Apple struck gold in the Japanese smartphone market this October after a new arrangement with the leading Japanese carrier. NTT Docomo Inc. recently became the carrier of iPhones in the Japanese market. Soon after Docomo began carrying the iPhone, Apple was able to access three out of four Japanese customers with their new models. The company released the iPhone 5C and 5S models in September. This data came out following a market research by Kantar Worldpanel Com Tech.
The deal between Apple and Docomo was a milestone agreement because the largest Japanese carrier usually follows a highly discretionary attitude in getting into deals. Reaching the agreement was a significant victory for apple also. In fact, the company known for its tightlipped approach to deals and acquisitions actually released a press release to announce the agreement. The efforts definitely paid off big time, as is evident from the October sales records of the partners.
The significance of the deal derives from the fact that Japan is a highly technically organized country and it rarely allows ‘outsiders’ to enter into their market. In fact, when the news of the deal went public, Nikkei, the leading Japanese business daily ran a series of reports in providing perspectives on the impact of the deal into the closed Japanese market. The newspaper raised concerns that the new arrangement would alter the power structure in the Japanese telecommunication scenario.
It also noted that Docomo would have to undertake several uncomfortable adjustments to cope with the demands of Apple. The newspaper specifically raised issues that Docomo would have to enter into a binding agreement to develop large numbers of units, which is usually an identifying trend of Apple. The pre-story of the deal developed from Apple’s efforts to enter the Japanese market, which had several small domestic players. The company targeted NTT Docomo as it is the largest Japanese carrier. Following around of negotiations, ultimately there was a suitable deal to provide the newest iPhones to the Japanese. As the October sales figures arrive, they show the tremendous success registered by the partnership. However, it definitely waits to see how far can the partnership maintain this success rate among the tech-savvy Japanese.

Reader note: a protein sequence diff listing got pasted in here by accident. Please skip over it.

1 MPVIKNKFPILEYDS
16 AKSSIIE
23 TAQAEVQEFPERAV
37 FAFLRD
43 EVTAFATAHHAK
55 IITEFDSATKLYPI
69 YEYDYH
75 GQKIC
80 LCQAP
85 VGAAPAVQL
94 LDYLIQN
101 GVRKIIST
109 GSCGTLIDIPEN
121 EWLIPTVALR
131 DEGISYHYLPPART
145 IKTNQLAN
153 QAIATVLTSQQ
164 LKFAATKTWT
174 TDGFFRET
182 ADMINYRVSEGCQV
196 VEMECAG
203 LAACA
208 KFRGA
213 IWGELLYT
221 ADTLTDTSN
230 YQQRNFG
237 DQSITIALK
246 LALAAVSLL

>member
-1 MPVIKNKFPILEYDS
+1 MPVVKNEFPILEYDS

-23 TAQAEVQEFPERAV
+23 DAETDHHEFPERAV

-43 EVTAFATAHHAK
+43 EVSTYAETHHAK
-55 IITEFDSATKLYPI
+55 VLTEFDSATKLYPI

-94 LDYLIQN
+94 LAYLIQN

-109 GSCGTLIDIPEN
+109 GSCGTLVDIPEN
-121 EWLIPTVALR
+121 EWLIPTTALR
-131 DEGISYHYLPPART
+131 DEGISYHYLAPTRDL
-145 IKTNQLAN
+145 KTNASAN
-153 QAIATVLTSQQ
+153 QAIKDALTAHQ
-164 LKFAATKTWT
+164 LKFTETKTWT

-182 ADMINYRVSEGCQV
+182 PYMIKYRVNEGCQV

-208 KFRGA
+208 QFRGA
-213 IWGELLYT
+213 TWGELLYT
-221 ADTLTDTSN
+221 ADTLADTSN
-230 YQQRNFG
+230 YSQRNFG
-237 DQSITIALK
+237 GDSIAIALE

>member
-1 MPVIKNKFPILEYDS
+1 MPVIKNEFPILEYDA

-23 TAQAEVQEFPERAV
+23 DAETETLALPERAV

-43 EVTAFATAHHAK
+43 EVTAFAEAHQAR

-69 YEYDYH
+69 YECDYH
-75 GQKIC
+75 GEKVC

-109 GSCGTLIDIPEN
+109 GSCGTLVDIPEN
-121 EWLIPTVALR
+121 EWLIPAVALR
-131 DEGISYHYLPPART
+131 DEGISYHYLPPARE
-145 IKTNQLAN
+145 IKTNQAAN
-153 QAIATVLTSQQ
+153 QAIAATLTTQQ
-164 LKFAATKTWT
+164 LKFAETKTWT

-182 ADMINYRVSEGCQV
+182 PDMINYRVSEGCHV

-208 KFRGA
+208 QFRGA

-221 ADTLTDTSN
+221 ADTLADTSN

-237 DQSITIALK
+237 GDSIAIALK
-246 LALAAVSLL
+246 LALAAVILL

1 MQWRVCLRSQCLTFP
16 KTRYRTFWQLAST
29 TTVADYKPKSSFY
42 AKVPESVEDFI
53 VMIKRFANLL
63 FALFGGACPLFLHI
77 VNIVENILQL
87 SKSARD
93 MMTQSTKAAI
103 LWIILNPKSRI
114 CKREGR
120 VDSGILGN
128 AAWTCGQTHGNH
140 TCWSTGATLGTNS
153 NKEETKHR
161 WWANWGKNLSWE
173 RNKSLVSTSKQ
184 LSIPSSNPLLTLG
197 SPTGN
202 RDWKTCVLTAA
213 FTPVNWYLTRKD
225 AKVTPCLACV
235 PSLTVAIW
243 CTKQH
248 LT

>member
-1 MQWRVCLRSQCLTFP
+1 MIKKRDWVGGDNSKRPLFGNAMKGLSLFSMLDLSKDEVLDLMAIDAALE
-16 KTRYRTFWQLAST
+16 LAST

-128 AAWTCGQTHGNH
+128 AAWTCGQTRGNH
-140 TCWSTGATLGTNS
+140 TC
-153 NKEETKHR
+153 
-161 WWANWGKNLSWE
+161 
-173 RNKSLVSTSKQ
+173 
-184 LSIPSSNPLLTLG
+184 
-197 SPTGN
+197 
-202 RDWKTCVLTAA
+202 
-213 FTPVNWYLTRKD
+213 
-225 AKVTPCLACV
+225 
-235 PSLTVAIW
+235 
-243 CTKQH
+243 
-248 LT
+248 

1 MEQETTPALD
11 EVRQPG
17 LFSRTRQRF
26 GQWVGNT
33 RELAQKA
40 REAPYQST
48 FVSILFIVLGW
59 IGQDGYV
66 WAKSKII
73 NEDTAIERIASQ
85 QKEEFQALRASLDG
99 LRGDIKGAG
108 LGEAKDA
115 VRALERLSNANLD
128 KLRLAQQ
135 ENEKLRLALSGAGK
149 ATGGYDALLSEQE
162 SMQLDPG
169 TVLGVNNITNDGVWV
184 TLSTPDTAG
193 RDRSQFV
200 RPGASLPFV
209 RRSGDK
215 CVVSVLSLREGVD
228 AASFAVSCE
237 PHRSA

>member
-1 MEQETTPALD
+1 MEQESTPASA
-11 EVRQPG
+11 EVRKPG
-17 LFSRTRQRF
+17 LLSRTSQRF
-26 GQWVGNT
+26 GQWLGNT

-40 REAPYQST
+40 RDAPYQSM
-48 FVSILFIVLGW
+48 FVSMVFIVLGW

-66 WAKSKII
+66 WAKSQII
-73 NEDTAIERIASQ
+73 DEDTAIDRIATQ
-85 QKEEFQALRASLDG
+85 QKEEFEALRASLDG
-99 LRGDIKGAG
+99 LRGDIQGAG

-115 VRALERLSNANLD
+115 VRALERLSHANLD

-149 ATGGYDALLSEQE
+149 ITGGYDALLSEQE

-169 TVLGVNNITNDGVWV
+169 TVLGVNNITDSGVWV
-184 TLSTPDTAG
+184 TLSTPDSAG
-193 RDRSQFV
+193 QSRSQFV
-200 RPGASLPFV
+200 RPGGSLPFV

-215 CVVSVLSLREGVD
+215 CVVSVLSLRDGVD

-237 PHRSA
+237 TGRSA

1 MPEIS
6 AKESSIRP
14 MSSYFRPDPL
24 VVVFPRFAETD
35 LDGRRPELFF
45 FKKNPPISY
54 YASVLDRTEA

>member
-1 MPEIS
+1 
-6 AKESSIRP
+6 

NTT Docomo was already the carrier for Samsung and Sony handsets in the Japanese market. In fact, these affiliations were the key reasons why it was initially reluctant to enter into the agreement with Apple. However, the deal finally took shape, obviously under several strict parameters. Recent statistics show that Docomo shares hiked by 1.1 percent closing at 1,650 Yen. Jun Otori, a spokesman from Docomo confirmed that the iPhones sold very well. However, he declined to comment on the reports from Kantar. The sale of the latest iPhones through Docomo commenced from September 20.
Soon after Apple began offering the smartphones through Docomo, it commanded a share of 61 percent smartphone sales. Kantar firsts released the stats in the official Twitter account of the company. Later on, Dominic Sunnebo, a company analyst based in London confirmed the official validity of these reports.